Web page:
The key command ctrl\ will cause a running program or script to core dump. Then you could analyze the coredump. I would probably use gdb to analyze a coredump, but many programs exist for that.

The bash shell has some nifty options for debugging too. options --debugger, -v verbose, --dump-strings and other nifty options to assist you. Check them out using man bash.

The trap command (shell built in) could be very helpful for you. trap says if your program exits unexpectedly, execute something. You read about trap, and other handy Bash Shell builtins here.

Speaking generally for the moment, debugging is a huge topic in any language. Some other topics that can be handy for debugging in any programing language include, shell redirection and, signal processing.

Finally, I realize the example I used is trivial, but that some shell scripts can be hundreds of lines. In those situations, I like to either insert comments tags and block out code I suspect is faulty, or Alternatively, insert an exit command, and try to isolate the functional code from the broken code, using a divide and conquer technique.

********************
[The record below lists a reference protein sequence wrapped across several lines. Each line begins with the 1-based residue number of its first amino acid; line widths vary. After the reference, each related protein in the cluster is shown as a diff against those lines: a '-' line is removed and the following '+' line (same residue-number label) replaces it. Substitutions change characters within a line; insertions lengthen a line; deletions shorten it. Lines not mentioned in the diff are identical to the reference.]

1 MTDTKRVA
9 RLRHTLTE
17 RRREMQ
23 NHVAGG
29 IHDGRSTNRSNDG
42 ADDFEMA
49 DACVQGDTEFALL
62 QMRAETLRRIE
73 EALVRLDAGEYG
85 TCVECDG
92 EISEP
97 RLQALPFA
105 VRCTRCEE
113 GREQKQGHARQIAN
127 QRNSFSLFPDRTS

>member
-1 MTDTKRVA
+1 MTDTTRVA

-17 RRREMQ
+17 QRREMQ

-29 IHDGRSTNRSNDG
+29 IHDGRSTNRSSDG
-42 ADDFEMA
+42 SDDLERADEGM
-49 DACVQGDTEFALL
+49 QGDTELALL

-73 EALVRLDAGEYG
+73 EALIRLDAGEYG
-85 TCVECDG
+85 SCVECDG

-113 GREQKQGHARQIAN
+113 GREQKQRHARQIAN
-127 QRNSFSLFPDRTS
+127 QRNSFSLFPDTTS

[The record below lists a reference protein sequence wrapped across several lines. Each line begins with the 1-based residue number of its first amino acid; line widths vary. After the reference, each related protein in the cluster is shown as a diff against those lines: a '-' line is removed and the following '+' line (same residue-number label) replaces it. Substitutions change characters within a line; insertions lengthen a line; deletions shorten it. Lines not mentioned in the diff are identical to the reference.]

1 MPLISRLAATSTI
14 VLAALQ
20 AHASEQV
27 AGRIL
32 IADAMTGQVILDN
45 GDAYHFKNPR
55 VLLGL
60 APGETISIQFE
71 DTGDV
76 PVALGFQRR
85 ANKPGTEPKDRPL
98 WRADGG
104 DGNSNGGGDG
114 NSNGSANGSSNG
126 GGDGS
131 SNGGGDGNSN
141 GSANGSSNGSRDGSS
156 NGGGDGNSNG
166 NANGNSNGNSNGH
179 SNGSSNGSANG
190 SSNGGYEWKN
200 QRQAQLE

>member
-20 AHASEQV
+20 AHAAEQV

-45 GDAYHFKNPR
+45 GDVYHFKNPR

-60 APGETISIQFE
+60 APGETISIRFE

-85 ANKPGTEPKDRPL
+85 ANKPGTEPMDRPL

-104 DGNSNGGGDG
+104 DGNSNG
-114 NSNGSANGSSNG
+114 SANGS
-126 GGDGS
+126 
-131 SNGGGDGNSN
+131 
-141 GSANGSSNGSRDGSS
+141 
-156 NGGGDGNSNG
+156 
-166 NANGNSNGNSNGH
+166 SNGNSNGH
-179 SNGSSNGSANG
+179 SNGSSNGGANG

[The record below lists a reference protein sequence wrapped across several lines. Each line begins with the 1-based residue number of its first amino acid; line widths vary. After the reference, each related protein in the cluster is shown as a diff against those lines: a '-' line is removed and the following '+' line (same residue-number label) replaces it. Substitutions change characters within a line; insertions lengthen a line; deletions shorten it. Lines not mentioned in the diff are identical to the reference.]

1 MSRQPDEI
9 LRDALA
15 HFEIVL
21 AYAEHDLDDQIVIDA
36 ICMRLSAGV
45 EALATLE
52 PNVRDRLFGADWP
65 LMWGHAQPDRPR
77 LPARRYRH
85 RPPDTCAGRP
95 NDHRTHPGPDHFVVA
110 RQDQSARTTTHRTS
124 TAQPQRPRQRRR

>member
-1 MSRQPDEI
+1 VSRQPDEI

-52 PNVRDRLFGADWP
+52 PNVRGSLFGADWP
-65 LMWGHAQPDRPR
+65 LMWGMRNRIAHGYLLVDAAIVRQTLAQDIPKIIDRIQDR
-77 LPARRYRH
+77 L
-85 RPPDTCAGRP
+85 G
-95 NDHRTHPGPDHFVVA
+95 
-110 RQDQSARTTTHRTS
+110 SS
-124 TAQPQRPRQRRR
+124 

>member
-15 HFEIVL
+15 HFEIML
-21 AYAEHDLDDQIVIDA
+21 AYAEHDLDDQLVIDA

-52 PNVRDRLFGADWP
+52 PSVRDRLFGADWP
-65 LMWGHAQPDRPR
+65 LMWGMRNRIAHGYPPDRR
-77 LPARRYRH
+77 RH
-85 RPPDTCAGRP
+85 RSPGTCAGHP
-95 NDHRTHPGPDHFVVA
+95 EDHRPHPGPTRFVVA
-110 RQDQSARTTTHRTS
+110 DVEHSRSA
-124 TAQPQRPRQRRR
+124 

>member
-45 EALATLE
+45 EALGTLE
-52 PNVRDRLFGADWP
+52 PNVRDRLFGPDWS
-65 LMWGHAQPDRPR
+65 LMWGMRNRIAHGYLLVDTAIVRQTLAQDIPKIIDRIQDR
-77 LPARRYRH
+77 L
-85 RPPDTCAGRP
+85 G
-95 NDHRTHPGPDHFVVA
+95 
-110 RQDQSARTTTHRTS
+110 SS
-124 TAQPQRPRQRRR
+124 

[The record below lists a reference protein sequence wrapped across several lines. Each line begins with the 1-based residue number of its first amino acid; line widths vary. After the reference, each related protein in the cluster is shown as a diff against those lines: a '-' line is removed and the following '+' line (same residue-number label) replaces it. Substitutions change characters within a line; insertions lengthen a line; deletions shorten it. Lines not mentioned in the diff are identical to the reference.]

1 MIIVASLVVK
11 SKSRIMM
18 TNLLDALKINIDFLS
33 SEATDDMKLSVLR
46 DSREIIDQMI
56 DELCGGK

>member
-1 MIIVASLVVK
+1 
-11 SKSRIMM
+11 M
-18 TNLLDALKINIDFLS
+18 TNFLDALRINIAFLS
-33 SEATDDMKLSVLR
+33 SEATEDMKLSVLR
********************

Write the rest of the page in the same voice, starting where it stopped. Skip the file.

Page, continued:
A GUI option for debugging a bash script is the Eclipse IDE with the BashEclipse/Shelled pluggins.

This gives the features of your question (breakpoints and stuff) along with a host of other features for debugging complex bash scripts.

Some of the features include:

  • Break Point toggle
  • Single Step-by-step operation
  • Step-in, Step-out, Step-over functions and sub-routines
  • Examining code variables at any point while script is running
  • TODO task list
  • Bookmark list
  • Multiple Window Editing
  • Remote Sharing of the project environment

The Script Editor perspective: Eclipse Script IDE

The Debugging perspective: Eclipse Script Debug Perspective

The steps for using is to add the Shelled and BashEclipse pluggins to eclipse. Then run the procedure provided in the BashEclipse read me text file to start the debugger.